Is Your House A Home?

It seems that in every community in our part of the world you can see large, expensive homes being constructed. Perhaps these are “dream homes” people have always wanted; others are built by surprisingly younger people who want the best thing going. Some are never completed because of high costs. Sometimes a big house never becomes a real home.

Just outside Lexington, Kentucky, you can see a huge castle-like structure on a hill. You have to look quick because the high-speed road below takes you by quickly. It was built by a real estate broker and his wife who admired the castles and architectural styles they had seen on a trip to Germany. For their house, they bought 50 acres of land and began construction in 1969. They wanted seven bedrooms, fifteen bathrooms, a tennis court, and a fountain in the courtyard. But their marriage fell apart and they divorced in 1974, leaving their dream home unfinished. Later in was sold and renovated but destroyed by an electrical fire. It has been rebuilt and expanded, operating as a tourist inn. The original owners had a great house, but they didn’t make it their home. It’s a tragic story.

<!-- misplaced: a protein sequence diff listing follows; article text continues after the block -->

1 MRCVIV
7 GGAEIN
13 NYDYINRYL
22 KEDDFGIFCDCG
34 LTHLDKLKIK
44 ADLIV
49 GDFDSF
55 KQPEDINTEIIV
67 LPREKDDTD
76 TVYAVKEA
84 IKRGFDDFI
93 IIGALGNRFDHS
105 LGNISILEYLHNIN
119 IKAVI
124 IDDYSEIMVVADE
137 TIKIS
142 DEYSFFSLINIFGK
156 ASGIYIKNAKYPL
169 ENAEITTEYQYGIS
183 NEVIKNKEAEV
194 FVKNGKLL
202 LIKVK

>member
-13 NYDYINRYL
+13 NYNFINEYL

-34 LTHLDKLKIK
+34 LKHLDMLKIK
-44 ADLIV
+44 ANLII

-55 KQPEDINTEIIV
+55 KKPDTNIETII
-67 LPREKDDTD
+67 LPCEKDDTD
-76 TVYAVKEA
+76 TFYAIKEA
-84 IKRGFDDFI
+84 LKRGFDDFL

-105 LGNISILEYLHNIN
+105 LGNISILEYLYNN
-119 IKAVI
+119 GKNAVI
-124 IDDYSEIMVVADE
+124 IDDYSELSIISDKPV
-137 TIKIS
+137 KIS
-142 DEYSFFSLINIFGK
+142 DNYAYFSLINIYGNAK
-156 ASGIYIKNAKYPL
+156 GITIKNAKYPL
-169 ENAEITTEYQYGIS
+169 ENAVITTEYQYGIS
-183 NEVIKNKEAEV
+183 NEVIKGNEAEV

A large lawn in front of a building

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It’s very easy to make this mistake today. In our materialistic society people want the best and will go to any length to get it, but fail to work just as hard to build their marriage and create a great home. A couple can actually live in a small house, condo or apartment and make it a wonderful place where love, consideration, forgiveness, and kindness flourish. We’re told in 1 Cor.13:4-5 that “Love is patient, love is kind, and is not jealous; love does not brag and is not arrogant, does not seek its own, is not provoked, does not take into account a wrong suffered.” Concentrating on these important things, not just on the physical features of your house, can produce a great home.

How about yours? Do you have a home, or just a house?

– Tim Johnson